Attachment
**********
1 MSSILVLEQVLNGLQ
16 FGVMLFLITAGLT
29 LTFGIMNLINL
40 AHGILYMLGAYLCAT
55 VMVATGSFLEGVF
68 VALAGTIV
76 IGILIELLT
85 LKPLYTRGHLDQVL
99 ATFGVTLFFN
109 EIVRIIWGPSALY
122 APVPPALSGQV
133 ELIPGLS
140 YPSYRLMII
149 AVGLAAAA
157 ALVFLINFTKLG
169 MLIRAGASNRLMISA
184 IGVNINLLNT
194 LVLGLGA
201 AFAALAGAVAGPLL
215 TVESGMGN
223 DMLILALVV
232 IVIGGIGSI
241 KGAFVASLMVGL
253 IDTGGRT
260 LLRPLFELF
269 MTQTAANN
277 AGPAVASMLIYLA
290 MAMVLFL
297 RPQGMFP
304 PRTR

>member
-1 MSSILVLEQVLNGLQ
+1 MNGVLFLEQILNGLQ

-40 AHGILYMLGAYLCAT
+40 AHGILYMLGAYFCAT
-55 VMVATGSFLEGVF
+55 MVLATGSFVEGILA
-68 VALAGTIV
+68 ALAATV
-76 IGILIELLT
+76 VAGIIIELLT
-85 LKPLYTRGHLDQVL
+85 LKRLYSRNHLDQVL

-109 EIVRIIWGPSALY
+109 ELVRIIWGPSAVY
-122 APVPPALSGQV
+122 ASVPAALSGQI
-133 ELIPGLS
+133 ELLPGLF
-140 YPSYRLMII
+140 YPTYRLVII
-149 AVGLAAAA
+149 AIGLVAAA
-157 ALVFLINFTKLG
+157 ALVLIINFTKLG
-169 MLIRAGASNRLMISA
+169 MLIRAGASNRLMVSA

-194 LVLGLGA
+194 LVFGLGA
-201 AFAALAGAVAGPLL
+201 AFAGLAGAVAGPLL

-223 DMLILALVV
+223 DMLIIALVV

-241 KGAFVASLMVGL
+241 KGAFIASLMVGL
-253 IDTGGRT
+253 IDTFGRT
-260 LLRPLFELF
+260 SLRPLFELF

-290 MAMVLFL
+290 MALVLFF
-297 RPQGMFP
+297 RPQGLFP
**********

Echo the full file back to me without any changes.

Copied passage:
1 MSSILVLEQVLNGLQ
16 FGVMLFLITAGLT
29 LTFGIMNLINL
40 AHGILYMLGAYLCAT
55 VMVATGSFLEGVF
68 VALAGTIV
76 IGILIELLT
85 LKPLYTRGHLDQVL
99 ATFGVTLFFN
109 EIVRIIWGPSALY
122 APVPPALSGQV
133 ELIPGLS
140 YPSYRLMII
149 AVGLAAAA
157 ALVFLINFTKLG
169 MLIRAGASNRLMISA
184 IGVNINLLNT
194 LVLGLGA
201 AFAALAGAVAGPLL
215 TVESGMGN
223 DMLILALVV
232 IVIGGIGSI
241 KGAFVASLMVGL
253 IDTGGRT
260 LLRPLFELF
269 MTQTAANN
277 AGPAVASMLIYLA
290 MAMVLFL
297 RPQGMFP
304 PRTR

>member
-1 MSSILVLEQVLNGLQ
+1 MNGVLFLEQILNGLQ

-40 AHGILYMLGAYLCAT
+40 AHGILYMLGAYFCAT
-55 VMVATGSFLEGVF
+55 MVLATGSFVEGILA
-68 VALAGTIV
+68 ALAATV
-76 IGILIELLT
+76 VAGIIIELLT
-85 LKPLYTRGHLDQVL
+85 LKRLYSRNHLDQVL

-109 EIVRIIWGPSALY
+109 ELVRIIWGPSAVY
-122 APVPPALSGQV
+122 ASVPAALSGQI
-133 ELIPGLS
+133 ELLPGLF
-140 YPSYRLMII
+140 YPTYRLVII
-149 AVGLAAAA
+149 AIGLVAAA
-157 ALVFLINFTKLG
+157 ALVLIINFTKLG
-169 MLIRAGASNRLMISA
+169 MLIRAGASNRLMVSA

-194 LVLGLGA
+194 LVFGLGA
-201 AFAALAGAVAGPLL
+201 AFAGLAGAVAGPLL

-223 DMLILALVV
+223 DMLIIALVV

-241 KGAFVASLMVGL
+241 KGAFIASLMVGL
-253 IDTGGRT
+253 IDTFGRT
-260 LLRPLFELF
+260 SLRPLFELF

-290 MAMVLFL
+290 MALVLFF
-297 RPQGMFP
+297 RPQGLFP